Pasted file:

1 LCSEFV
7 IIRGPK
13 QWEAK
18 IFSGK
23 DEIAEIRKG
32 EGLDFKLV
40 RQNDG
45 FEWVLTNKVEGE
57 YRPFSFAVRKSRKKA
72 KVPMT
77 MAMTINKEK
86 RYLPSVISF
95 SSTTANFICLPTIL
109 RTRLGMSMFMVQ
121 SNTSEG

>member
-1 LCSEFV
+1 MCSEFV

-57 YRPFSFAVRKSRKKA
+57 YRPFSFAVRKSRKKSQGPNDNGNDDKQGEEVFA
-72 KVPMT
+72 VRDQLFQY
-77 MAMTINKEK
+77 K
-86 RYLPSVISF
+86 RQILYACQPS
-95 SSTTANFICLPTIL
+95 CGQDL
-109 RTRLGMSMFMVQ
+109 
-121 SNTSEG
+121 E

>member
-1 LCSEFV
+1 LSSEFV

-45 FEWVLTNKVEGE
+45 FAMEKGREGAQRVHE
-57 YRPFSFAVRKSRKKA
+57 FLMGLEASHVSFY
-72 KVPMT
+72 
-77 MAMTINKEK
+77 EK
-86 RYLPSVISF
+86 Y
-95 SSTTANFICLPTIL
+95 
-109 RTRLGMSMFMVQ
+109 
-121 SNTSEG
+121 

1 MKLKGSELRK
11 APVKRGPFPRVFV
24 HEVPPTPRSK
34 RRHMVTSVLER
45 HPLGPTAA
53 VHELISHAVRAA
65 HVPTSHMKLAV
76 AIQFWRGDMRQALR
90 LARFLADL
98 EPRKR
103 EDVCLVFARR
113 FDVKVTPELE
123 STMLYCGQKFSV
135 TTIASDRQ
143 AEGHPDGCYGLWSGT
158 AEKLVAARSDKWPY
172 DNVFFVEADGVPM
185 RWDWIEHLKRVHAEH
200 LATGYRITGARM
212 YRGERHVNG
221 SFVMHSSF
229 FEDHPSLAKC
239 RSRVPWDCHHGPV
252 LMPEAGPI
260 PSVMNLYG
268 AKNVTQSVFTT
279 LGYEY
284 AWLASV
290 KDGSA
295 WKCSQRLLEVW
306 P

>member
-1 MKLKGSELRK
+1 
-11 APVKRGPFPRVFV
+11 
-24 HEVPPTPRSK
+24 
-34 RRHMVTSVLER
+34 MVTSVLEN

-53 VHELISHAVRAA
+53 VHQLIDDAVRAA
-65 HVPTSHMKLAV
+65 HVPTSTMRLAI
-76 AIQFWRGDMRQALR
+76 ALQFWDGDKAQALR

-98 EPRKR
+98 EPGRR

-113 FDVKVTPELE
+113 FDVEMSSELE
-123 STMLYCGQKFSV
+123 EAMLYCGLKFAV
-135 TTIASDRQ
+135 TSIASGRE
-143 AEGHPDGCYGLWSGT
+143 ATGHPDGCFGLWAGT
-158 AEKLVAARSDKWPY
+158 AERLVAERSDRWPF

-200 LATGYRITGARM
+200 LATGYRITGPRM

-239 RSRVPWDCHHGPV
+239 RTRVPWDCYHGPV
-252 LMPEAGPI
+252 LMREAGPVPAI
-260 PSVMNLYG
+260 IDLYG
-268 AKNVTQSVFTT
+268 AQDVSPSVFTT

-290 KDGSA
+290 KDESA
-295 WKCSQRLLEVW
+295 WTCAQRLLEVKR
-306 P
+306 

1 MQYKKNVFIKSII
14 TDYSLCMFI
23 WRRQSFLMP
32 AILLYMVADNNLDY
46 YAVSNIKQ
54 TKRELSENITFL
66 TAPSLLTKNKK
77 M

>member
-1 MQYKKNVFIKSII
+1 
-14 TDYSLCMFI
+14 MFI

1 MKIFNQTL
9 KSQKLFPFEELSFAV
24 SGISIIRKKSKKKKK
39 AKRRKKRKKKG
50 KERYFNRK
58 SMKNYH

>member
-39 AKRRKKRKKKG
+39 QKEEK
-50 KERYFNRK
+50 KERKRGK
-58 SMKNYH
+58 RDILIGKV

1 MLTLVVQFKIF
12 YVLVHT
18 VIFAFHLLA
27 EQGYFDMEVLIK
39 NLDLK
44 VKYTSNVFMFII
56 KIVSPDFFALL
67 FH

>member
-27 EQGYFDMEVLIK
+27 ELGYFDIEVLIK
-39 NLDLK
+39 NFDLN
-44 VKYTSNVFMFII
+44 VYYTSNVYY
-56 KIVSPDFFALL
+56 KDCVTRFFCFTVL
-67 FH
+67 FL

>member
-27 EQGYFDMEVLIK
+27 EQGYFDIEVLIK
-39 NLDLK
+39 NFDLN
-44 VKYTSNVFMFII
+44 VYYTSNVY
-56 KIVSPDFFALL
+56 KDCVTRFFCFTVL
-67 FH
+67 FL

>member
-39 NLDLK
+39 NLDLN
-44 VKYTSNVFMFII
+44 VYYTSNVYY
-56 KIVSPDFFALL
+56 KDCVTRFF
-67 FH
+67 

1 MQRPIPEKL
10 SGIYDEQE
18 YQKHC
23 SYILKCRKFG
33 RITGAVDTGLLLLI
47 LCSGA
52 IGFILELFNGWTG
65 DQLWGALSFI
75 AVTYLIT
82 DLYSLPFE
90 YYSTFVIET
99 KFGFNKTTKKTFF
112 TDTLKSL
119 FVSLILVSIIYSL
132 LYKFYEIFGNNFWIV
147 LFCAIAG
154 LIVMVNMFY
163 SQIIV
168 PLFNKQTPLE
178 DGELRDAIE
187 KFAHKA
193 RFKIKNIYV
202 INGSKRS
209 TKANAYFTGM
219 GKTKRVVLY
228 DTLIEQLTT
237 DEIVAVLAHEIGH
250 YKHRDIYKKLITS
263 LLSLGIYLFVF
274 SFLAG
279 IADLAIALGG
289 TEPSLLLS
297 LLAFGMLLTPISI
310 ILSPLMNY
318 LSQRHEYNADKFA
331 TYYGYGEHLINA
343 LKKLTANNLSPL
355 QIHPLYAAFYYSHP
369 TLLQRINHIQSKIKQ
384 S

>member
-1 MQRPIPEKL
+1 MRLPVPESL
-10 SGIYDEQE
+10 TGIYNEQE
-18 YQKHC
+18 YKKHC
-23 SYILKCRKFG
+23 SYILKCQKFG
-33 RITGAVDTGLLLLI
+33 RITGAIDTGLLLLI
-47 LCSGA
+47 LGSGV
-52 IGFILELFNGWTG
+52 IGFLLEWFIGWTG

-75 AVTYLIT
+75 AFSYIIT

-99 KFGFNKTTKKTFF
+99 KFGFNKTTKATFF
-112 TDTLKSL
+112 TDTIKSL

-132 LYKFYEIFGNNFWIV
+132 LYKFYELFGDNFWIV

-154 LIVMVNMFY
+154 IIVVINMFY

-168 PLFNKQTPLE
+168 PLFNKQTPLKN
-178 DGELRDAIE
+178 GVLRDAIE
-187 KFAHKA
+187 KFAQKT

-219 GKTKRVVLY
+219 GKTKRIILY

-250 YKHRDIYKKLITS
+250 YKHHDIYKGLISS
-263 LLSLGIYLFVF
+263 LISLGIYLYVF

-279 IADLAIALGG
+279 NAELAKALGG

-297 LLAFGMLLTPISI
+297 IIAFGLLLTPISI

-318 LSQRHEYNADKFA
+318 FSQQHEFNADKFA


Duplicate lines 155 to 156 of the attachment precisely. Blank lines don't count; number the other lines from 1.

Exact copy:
27 EQGYFDMEVLIK
39 NLDLK